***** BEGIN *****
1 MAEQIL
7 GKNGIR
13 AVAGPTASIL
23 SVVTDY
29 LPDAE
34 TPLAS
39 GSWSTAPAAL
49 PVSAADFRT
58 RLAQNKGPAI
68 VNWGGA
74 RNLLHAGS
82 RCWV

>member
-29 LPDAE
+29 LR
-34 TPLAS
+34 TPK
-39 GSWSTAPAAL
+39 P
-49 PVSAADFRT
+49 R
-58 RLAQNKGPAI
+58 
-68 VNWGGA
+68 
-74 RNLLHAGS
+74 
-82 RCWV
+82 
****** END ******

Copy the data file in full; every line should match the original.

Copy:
1 MAEQIL
7 GKNGIR
13 AVAGPTASIL
23 SVVTDY
29 LPDAE
34 TPLAS
39 GSWSTAPAAL
49 PVSAADFRT
58 RLAQNKGPAI
68 VNWGGA
74 RNLLHAGS
82 RCWV

>member
-29 LPDAE
+29 LR
-34 TPLAS
+34 TPK
-39 GSWSTAPAAL
+39 P
-49 PVSAADFRT
+49 R
-58 RLAQNKGPAI
+58 
-68 VNWGGA
+68 
-74 RNLLHAGS
+74 
-82 RCWV
+82 